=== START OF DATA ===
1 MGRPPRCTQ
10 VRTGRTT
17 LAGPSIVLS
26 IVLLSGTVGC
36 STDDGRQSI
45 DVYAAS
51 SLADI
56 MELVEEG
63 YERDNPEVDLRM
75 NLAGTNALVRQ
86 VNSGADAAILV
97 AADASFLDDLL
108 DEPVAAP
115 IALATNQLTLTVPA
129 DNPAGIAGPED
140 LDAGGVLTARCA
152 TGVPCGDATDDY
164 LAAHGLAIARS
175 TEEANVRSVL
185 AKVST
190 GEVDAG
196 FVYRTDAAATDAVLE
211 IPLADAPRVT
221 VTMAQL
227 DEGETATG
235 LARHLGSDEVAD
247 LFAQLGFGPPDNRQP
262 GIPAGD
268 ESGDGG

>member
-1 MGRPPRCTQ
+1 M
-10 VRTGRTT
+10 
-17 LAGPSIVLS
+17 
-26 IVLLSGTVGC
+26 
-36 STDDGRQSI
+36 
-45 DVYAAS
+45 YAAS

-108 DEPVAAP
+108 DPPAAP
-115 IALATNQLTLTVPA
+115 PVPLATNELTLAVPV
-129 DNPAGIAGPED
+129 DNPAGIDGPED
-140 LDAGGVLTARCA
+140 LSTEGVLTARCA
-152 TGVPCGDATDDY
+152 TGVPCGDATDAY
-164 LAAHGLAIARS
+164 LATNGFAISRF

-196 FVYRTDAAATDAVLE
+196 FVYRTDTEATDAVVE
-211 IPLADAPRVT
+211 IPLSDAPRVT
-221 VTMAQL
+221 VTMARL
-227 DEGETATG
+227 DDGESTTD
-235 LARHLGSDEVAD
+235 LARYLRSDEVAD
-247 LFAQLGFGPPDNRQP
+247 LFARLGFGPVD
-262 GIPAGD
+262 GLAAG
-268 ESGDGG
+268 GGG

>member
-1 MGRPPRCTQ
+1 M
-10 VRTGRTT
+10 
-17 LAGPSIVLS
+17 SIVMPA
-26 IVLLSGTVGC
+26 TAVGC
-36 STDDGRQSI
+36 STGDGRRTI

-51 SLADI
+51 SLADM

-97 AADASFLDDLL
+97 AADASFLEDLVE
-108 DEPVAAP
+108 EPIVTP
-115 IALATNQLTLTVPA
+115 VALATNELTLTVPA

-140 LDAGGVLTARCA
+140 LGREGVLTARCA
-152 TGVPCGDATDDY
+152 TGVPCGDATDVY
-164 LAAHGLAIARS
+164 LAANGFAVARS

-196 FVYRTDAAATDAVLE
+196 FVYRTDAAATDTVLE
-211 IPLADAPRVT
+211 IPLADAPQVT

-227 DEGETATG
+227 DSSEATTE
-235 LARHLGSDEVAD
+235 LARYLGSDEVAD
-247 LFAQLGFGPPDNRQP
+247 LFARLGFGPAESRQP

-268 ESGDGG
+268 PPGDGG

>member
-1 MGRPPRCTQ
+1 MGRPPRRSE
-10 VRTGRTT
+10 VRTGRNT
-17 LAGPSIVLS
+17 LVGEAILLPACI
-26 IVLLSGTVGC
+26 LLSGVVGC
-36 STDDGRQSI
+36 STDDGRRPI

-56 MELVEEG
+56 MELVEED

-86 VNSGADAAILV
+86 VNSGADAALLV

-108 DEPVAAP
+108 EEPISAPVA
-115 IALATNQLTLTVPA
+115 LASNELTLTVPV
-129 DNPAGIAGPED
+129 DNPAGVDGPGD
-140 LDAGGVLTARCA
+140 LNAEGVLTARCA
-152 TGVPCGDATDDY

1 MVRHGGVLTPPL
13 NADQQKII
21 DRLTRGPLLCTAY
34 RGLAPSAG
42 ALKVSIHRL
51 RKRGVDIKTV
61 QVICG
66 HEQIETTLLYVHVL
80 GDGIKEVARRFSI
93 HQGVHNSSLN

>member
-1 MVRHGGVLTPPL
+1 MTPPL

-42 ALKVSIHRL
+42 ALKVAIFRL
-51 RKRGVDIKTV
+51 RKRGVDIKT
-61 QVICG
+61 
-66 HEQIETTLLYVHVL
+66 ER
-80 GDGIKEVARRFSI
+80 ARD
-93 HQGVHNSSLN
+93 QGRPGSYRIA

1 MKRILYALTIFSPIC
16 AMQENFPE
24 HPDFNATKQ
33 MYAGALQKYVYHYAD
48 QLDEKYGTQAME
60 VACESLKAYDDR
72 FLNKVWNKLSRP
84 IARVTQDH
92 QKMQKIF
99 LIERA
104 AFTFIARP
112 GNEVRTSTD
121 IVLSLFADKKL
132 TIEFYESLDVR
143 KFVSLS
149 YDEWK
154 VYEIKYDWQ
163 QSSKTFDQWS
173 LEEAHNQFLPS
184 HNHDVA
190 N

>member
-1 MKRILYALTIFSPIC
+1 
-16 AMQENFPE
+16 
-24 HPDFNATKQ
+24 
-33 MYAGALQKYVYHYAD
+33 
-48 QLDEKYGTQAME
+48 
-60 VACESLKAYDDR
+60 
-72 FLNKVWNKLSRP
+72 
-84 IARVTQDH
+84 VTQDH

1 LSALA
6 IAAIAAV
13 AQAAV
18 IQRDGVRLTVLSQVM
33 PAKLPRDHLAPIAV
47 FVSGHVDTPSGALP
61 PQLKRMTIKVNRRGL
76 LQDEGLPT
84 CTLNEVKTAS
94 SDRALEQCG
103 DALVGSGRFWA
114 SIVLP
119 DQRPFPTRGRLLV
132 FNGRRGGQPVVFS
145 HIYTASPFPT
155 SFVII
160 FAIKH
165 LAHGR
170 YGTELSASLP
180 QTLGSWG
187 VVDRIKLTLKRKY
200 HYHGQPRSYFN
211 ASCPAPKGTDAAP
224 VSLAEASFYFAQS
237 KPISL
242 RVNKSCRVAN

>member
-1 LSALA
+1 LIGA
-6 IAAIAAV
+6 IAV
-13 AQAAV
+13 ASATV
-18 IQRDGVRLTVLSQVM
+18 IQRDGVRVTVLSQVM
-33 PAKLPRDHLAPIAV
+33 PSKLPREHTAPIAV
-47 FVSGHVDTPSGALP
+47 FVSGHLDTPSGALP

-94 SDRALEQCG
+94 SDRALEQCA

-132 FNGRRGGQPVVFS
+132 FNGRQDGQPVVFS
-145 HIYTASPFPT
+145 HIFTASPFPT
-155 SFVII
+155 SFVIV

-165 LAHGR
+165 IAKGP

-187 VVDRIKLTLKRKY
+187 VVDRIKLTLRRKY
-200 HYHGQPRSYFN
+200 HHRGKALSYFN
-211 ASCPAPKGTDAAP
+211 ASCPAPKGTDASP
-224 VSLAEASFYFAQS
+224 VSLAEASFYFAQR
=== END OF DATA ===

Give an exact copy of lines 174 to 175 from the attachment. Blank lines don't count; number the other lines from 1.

163 QSSKTFDQWS
173 LEEAHNQFLPS